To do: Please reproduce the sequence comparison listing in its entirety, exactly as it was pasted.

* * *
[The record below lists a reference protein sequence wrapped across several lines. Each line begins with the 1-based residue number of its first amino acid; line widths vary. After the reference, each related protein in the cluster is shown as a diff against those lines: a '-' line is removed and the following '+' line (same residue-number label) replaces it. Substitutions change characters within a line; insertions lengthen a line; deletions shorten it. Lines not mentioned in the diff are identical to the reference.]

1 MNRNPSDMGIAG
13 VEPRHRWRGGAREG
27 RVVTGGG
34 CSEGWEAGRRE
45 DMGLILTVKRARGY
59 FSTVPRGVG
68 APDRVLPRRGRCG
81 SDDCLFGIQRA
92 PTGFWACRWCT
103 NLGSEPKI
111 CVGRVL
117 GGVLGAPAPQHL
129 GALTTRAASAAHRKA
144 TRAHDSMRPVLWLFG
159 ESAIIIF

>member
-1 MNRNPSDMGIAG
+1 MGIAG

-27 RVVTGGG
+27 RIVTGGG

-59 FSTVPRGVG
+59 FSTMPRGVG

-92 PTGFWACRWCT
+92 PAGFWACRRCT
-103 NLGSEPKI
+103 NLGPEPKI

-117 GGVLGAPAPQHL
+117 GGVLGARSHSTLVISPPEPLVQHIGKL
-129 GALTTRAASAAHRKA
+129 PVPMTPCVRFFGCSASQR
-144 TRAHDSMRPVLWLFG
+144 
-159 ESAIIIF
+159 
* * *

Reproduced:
[The record below lists a reference protein sequence wrapped across several lines. Each line begins with the 1-based residue number of its first amino acid; line widths vary. After the reference, each related protein in the cluster is shown as a diff against those lines: a '-' line is removed and the following '+' line (same residue-number label) replaces it. Substitutions change characters within a line; insertions lengthen a line; deletions shorten it. Lines not mentioned in the diff are identical to the reference.]

1 MNRNPSDMGIAG
13 VEPRHRWRGGAREG
27 RVVTGGG
34 CSEGWEAGRRE
45 DMGLILTVKRARGY
59 FSTVPRGVG
68 APDRVLPRRGRCG
81 SDDCLFGIQRA
92 PTGFWACRWCT
103 NLGSEPKI
111 CVGRVL
117 GGVLGAPAPQHL
129 GALTTRAASAAHRKA
144 TRAHDSMRPVLWLFG
159 ESAIIIF

>member
-1 MNRNPSDMGIAG
+1 MGIAG

-27 RVVTGGG
+27 RIVTGGG

-59 FSTVPRGVG
+59 FSTMPRGVG

-92 PTGFWACRWCT
+92 PAGFWACRRCT
-103 NLGSEPKI
+103 NLGPEPKI

-117 GGVLGAPAPQHL
+117 GGVLGARSHSTLVISPPEPLVQHIGKL
-129 GALTTRAASAAHRKA
+129 PVPMTPCVRFFGCSASQR
-144 TRAHDSMRPVLWLFG
+144 
-159 ESAIIIF
+159 